PowerOffHijack Malware keeps spying even after users shut off the device

PowerOffHijack Malware keeps spying even after users shut off the device

Malware can grant hackers unfettered access to your devices, and this time even turning off your phone can't stop them. AVG security has dubbed this threat PowerOffHijack. It's so called because it actually hijacks your ability to turn off your phone. This malware creates a false shutdown screen, so the user thinks he is turning off his phone. The screen turns black and it looks like any other time your phone has been turned off. In fact, the device is still on and just as capable of being controlled by an outside user.

Continue Reading

Lenovo found installing adware on its computers

Lenovo found installing adware on its computers

Bloatware might be a common curse on smartphones these days, but it didn't start with mobile devices. Even PCs and laptops bought from manufacturers and dealers had them long before. Now the biggest PC maker has just been found installing adware on machines. Lenovo used software from Superfish to inject ads into users' browsers without them knowing it, but the somewhat innocent sounding adware might actually be more trouble and more dangerous that it might initially look.

Continue Reading

Equation group creates “The Death Star of Malware”

Equation group creates “The Death Star of Malware”

According to the Kaspersy Labs Global Research and Analysis Team (GREAT), one piece of malware has infected thousands of victims throughout the world. The team suggests that it may be possible that tens of thousands of victims have been infected with malware made by Equation APT, or The Equation Group, through a number of "implants" - otherwise known as Trojans. These infection points are called upon by Kaspersy to identify the spread. Kaspersy calls this team of hackers The Equation group - their real identities remain a mystery.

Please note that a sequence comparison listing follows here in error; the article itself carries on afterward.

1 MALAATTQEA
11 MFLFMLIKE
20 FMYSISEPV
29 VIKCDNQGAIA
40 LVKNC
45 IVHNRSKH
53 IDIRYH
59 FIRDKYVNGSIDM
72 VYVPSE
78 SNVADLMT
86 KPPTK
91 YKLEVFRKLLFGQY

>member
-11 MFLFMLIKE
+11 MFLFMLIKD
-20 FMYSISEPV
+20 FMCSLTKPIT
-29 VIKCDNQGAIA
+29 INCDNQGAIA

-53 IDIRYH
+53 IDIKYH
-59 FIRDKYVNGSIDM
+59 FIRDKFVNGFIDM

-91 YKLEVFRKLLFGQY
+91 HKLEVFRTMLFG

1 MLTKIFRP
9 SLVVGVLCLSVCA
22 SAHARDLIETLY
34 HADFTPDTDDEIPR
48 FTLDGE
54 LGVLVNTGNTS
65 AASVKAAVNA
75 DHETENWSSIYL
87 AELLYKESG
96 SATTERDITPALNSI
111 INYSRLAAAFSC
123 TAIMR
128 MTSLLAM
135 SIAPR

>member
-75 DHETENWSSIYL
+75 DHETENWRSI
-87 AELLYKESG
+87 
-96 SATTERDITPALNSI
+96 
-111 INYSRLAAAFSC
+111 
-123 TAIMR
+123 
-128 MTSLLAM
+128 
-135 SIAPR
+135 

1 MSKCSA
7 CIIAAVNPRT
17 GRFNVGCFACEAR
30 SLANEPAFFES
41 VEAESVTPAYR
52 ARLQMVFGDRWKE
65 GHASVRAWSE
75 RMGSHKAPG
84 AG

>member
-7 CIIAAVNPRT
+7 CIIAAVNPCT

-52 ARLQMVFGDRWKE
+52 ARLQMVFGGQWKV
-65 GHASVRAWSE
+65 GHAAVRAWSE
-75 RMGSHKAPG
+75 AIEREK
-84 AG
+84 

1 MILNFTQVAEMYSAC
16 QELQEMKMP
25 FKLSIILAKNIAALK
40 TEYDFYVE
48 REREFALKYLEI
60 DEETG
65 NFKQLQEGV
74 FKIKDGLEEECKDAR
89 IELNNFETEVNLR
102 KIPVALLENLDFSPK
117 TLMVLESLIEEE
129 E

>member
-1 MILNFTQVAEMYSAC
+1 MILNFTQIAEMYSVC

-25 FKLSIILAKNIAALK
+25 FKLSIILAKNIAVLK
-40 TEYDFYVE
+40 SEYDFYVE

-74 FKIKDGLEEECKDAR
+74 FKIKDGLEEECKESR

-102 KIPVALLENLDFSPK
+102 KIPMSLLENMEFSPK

Continue Reading

Hackers rob banks around the world of over $300 million

Hackers rob banks around the world of over $300 million

In what is appearing to be one of the largest bank thefts across the globe, hackers have managed to steal over $300 million from more than 100 banks in 30 different countries. The new comes from a Kaspersky Labs report given to the New York Times, which explains a large-scale, sophisticated malware was used since 2013 to siphon the money from financial institutions. No banks have officially come forward to disclose the security breaches, but victims include those in Russia, the U.S., Europe, and Japan.

Continue Reading

Android malware found on Google Play with millions of downloads

Android malware found on Google Play with millions of downloads

Avast has dropped the bomb on a new variety of Android malware permeating the Google Play Store, something that has found its place on millions of users' devices in the form of games and other simple -- and seemingly legit -- content. Those who have had an adware-infected computer at one time or another will be familiar with the intrusion; all goes well for the infected user for a while, but after some period of time has passed, advertisements begin appearing when the phone or tablet is unlocked, hawking products that are, in some cases, legit.

Continue Reading

Prev 1 2 3 4 5 6 Next